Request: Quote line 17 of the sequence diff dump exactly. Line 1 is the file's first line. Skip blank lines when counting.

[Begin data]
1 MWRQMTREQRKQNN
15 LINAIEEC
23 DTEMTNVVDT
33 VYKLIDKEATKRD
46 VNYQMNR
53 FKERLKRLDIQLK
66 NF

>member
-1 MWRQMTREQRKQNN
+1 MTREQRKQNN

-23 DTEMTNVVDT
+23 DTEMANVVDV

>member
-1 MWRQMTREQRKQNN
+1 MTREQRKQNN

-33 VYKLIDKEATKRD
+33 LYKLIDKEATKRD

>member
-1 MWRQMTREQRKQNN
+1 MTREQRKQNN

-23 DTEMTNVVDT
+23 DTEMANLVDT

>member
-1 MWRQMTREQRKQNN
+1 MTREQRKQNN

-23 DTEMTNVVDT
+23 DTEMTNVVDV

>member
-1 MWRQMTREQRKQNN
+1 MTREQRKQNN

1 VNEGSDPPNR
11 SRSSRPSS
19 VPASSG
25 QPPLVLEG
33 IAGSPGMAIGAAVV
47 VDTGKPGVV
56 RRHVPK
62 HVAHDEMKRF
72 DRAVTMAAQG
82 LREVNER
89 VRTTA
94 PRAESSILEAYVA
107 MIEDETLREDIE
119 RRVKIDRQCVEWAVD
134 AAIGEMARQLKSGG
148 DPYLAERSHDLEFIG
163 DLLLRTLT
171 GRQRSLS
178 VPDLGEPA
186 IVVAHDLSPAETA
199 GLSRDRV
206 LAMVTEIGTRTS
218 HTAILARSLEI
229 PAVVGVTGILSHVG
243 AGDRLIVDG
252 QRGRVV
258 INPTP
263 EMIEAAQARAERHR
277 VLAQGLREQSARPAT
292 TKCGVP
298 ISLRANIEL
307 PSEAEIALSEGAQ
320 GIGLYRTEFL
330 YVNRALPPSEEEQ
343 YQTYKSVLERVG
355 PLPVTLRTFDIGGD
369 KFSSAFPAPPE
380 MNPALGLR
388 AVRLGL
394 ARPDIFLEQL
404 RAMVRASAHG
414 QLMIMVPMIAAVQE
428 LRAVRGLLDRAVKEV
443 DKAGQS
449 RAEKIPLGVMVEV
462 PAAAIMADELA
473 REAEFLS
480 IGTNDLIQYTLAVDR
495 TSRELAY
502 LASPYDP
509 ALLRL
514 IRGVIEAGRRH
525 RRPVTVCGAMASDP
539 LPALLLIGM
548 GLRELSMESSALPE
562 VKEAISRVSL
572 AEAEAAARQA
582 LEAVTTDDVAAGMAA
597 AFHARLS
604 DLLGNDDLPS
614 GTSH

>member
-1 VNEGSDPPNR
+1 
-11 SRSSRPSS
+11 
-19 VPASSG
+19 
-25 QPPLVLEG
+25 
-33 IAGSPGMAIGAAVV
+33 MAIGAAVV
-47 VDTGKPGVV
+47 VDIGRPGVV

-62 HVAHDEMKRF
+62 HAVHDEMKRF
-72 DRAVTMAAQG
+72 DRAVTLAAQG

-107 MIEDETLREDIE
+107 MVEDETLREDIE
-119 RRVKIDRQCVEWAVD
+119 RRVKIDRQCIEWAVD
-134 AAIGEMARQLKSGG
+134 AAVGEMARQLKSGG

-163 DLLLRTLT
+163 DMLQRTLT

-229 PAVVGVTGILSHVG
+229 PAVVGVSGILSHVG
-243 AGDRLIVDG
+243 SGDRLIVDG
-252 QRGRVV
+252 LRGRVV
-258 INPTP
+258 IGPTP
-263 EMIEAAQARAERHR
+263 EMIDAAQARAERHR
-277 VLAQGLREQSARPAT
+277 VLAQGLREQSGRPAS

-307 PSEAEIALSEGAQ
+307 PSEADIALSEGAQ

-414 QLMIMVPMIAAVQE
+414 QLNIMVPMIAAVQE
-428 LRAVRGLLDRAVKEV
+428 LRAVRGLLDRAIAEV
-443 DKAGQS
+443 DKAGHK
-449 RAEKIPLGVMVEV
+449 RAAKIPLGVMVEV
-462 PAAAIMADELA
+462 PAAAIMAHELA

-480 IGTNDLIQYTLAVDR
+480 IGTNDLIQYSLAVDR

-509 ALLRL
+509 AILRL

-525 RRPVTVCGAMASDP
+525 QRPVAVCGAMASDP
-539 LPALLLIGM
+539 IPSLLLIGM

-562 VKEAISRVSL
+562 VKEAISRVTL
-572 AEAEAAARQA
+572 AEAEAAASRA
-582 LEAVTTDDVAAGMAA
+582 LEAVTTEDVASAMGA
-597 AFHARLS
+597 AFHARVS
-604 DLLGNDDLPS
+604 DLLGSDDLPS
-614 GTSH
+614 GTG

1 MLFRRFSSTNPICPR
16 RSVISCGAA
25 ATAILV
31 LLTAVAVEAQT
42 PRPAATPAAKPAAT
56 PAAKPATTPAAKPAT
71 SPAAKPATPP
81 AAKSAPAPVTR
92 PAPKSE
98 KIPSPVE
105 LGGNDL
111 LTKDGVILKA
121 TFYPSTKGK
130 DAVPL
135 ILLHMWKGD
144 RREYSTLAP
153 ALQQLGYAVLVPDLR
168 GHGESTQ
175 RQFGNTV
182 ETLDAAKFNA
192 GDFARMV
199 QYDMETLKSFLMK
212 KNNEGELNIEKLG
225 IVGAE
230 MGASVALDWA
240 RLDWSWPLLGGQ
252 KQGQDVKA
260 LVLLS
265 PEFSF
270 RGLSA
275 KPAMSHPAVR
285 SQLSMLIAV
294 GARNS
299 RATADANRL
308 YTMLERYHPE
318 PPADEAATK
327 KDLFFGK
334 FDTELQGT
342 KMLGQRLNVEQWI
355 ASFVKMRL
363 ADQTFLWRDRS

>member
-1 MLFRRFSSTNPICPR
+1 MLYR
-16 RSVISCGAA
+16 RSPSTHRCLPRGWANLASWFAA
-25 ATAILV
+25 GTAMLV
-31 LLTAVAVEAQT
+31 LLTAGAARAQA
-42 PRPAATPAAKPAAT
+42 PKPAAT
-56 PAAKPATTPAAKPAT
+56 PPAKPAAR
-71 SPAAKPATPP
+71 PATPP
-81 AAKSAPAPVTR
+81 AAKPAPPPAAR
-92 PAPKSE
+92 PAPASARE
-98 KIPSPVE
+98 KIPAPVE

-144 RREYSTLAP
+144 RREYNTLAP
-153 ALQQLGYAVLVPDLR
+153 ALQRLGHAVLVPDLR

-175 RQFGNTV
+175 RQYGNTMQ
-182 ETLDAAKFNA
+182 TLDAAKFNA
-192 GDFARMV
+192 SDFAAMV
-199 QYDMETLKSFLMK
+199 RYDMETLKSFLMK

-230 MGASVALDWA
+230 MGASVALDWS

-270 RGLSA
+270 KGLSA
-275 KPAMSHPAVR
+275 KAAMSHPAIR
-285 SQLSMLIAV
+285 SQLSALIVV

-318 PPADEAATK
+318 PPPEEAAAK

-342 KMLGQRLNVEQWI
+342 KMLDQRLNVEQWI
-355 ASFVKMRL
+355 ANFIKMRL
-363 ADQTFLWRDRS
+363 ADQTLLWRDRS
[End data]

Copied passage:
+33 LYKLIDKEATKRD